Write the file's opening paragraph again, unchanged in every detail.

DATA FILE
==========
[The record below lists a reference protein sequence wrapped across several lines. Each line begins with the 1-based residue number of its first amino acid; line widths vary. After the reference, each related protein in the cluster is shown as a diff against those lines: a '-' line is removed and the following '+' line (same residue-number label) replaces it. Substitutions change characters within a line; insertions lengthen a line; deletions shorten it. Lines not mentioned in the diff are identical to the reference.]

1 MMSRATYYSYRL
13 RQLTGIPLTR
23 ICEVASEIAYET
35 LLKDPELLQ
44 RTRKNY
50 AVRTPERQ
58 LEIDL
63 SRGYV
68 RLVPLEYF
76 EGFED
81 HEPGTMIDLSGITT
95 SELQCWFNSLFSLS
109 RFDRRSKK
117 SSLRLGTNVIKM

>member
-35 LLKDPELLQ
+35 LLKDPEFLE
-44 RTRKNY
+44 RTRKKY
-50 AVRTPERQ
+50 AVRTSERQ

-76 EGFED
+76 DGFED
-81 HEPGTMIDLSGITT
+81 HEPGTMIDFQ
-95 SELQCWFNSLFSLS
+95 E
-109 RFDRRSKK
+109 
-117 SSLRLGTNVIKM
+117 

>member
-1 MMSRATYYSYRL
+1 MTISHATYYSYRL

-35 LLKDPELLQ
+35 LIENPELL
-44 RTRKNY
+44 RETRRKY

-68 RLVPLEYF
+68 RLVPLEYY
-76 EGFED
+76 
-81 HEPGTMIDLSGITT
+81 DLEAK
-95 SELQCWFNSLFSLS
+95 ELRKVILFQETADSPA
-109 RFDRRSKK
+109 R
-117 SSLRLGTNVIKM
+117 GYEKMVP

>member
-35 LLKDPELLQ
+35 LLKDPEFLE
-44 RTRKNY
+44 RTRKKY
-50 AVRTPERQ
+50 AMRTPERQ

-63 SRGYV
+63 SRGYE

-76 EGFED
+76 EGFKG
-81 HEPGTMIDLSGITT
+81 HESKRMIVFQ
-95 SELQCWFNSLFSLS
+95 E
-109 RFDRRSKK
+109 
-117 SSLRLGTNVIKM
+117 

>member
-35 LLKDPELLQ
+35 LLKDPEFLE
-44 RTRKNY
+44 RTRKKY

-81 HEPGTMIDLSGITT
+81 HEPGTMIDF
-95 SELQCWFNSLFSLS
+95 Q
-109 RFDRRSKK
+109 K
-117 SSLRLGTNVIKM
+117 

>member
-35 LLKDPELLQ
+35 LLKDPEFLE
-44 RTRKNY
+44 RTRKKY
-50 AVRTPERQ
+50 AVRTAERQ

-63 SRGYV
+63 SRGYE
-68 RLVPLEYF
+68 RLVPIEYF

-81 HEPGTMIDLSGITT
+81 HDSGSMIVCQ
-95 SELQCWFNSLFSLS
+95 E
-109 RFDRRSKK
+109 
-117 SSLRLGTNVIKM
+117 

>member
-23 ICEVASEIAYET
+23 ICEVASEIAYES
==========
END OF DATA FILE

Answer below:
[The record below lists a reference protein sequence wrapped across several lines. Each line begins with the 1-based residue number of its first amino acid; line widths vary. After the reference, each related protein in the cluster is shown as a diff against those lines: a '-' line is removed and the following '+' line (same residue-number label) replaces it. Substitutions change characters within a line; insertions lengthen a line; deletions shorten it. Lines not mentioned in the diff are identical to the reference.]